Book Review: Crosshairs on the Capital: Jubal Early’s Raid on Washington, D.C., July 1864 - Reasons, Reactions, and Results


by James H. Bruns

Philadelphia: Casemate, 2021. Pp. xvi, 240. Illus., map., notes, biblio., index. $34.95. ISBN: 1636240119

Jubal Early’s Famous “Raid on Washington”

Crosshairs on the Capitol tells the story of Jubal Early’s raid on Washington in 1864. Most works on the subject focus on battles and leader. James Bruns, who has written widely in U.S. history, throws a wider net as he explores Robert E. Lee’s reasons for sending Early’s soldiers from Petersburg across the Potomac. Ostensibly the mission was to liberate the Confederate prisoners held at Point Lookout, Maryland, inspired by the Union’s unsuccessful attempt to raid Richmond and free prisoners from Libby Prison. But Bruns points out that the incursion was also intended to pull Union forces from the Shenandoah Valley, in an effort to protect the Army of Northern Virginia’s bread basket, to ease pressure on the Army of Northern Virginia on the Petersburg Front, possibly to encourage European support for the South, and to affect the upcoming Presidential election.

In writing this work, Bruns went beyond purely military matters, to look at the opinions, apprehensions, frustrations and experiences of the local inhabitants about their security, how to cope with being in the midst of moving armies, hostilities, and the general stresses of war.

Washington was rather more prepared for defense than it had been in 1814, when the British captured and burned the city. But although well fortified, the capital was at risk because most veteran troops previously guarding the city had been dispatched to support the Army of the Potomac on the Petersburg front, so the defenses were relatively under manned, and many of those holding the forts were militiamen called up for a few months’ service, freed slaves, government clerks, shop keepers, and troops of the Veteran Reserve Corps.

As Early’s troops swept down on Washington, the troops gathered livestock and foodstuffs, ransomed towns for cash and goods, tried to recruit Southern-sympathizers, disrupted communications, and spread panic.

Bruns provides significant detail on the principal actions of the campaign, from the Confederate capture of Harpers Ferry, through the Battle of Monocacy, where a Maj. Gen. Lew Wallace’s small Union force was beaten badly, but cost Early precious time, and the Confederate attempt to storm Washington at Fort Stevens, where Lincoln himself was momentarily at risk. He gives us details of these actions, several cavalry raids, and the Union efforts to counter Early’s movements, explaining how and why things unfolded as they did. In this way, Bruns shows that Early never could have captured D.C., nor free the Confederate prisoner at Point Lookout.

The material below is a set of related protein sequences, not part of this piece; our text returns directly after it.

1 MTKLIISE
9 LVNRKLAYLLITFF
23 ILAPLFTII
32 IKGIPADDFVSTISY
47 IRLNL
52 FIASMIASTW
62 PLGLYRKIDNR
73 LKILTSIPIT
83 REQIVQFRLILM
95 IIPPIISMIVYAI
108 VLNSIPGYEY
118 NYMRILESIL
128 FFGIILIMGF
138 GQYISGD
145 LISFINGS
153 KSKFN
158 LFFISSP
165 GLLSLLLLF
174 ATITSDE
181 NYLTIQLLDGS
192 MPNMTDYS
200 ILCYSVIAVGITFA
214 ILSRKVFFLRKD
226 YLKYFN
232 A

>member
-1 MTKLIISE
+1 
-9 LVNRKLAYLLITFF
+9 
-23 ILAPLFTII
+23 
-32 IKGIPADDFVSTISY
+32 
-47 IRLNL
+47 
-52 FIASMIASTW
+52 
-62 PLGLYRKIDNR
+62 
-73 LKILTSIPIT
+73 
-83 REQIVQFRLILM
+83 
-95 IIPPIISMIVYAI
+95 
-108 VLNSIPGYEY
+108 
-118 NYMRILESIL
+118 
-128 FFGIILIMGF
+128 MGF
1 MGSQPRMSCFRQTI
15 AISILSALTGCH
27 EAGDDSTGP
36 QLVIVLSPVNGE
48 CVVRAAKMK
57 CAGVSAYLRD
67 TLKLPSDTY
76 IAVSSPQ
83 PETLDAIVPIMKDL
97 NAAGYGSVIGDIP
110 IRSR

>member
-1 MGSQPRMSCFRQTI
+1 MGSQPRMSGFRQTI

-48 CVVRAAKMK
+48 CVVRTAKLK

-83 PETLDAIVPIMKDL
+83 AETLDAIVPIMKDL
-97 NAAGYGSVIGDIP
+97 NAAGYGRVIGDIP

In an interesting Epilogue, Bruns notes that following Early’s retreat from Washington, General Ulysses S. Grant suggested that the city’s forts be used as training camps for new recruits, to help calm local residents fears of another attack, while strengthening the garrison, providing additional forces for the capital’s protection..

Highly recommended.

Our Reviewer: David Marshall has been a high school American history teacher in the Miami-Dade School district for more than three decades. A life-long Civil War enthusiast, David is president of the Miami Civil War Round Table Book Club. In addition to numerous reviews in Civil War News and other publications, he has given presentations to Civil War Round Tables on Joshua Chamberlain, Ulysses S. Grant, Abraham Lincoln, the Battle of Gettysburg, and the common soldier. His previous reviews here include A Contest of Civilizations: Exposing the Crisis of American Exceptionalism in the Civil War Era, Unlike Anything That Ever Floated, Meade at Gettysburg, A Mortal Blow to the Confederacy: The Fall of New Orleans, Grant's Left Hook, The Winter that Won the War: The Winter Encampment at Valley Forge, 1777-1778, Gettysburg Rebels, The Siege of Vicksburg: Climax of the Campaign to Open the Mississippi River, From Arlington to Appomattox: Robert E. Lee’s Civil War, Day by Day, 1861-1865, Unsung Hero of Gettysburg: The Story of Union General David McMurtrie Gregg, The Man Who Punched Jefferson Davis: The Political Life of Henry S. Foote, Custer: From the Civil War’s Boy General to the Battle of the Little Bighorn, Lincoln Comes to Gettysburg, Passing Through the Fire: Joshua Lawrence Chamberlain in the Civil War, and The Summer of ’63: Vicksburg and Tullahoma



Note: Crosshairs on the Capita is also available in several e-editions.


StrategyPage reviews are published in cooperation with The New York Military Affairs Symposium

Reviewer: David Marshall   

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